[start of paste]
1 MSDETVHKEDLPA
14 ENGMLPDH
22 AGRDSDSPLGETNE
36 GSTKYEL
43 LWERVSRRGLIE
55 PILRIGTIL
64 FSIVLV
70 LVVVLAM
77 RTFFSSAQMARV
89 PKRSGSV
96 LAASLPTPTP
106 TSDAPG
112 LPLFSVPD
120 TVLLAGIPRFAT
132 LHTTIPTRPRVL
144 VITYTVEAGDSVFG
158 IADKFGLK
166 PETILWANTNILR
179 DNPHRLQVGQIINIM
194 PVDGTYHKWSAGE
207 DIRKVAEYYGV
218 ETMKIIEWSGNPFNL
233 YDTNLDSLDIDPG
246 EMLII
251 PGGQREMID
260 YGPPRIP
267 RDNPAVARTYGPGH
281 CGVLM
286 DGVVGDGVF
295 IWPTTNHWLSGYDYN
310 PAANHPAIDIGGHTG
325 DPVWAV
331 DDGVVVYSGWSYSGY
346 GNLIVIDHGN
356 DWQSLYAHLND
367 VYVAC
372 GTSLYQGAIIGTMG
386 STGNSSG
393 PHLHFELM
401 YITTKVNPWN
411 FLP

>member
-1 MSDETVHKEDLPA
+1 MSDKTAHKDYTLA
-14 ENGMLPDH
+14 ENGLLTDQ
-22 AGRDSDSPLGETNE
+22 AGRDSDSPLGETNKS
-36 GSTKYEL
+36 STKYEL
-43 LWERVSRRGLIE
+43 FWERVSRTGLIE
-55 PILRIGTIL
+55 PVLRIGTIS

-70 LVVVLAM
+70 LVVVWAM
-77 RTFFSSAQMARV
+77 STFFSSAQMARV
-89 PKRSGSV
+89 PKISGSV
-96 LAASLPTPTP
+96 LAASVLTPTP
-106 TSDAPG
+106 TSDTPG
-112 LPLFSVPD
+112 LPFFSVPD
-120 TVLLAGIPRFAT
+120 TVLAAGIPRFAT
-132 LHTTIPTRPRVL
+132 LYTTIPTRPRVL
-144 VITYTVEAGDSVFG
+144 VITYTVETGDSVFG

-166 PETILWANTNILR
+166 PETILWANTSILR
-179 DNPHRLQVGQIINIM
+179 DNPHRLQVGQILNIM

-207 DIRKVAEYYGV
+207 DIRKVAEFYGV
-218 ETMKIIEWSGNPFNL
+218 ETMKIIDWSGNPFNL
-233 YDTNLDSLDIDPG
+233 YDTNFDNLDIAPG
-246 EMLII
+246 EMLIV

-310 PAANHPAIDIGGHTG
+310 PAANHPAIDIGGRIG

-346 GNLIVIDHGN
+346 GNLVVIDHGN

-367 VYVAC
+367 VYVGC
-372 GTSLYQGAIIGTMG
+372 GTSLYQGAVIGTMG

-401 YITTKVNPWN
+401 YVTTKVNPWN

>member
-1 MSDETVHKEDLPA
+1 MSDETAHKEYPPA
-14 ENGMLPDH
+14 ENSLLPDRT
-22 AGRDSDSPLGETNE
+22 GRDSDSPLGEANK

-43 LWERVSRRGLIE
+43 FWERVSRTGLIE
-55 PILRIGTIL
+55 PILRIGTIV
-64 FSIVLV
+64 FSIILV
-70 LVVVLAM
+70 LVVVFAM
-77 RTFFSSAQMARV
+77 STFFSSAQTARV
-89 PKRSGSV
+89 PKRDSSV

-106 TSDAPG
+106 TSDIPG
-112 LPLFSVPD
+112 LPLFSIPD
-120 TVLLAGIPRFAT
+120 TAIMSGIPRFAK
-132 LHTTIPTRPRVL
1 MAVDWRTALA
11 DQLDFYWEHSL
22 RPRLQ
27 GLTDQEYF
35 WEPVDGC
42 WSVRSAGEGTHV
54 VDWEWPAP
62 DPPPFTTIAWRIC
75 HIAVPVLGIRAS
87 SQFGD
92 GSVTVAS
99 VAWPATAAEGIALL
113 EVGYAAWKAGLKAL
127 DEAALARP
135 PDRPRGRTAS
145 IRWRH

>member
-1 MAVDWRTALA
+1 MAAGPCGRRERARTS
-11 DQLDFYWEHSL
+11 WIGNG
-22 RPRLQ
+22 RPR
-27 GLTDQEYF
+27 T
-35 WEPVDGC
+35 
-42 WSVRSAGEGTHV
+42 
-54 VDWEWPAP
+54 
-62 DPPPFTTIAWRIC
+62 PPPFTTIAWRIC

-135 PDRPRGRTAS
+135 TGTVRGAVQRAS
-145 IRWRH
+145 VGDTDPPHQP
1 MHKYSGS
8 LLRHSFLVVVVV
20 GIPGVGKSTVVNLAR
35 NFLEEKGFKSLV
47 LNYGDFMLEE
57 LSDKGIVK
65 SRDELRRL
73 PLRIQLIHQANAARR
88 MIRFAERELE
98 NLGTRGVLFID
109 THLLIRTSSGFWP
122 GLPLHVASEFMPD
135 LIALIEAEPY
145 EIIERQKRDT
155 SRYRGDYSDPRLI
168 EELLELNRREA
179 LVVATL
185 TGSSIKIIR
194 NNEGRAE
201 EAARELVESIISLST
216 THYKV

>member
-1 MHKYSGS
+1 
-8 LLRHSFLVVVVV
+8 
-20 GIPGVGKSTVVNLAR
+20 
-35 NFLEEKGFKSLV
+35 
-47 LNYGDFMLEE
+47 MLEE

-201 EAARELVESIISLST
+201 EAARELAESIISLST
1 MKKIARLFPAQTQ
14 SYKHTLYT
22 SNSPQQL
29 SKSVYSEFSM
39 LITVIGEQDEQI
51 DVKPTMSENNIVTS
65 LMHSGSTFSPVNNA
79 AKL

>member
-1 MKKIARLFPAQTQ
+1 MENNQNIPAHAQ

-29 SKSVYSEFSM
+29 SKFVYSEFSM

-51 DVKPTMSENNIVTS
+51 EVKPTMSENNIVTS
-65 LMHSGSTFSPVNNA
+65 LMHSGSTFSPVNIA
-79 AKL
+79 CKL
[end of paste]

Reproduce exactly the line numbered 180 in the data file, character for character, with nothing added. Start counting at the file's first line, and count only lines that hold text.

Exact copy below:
-1 MHKYSGS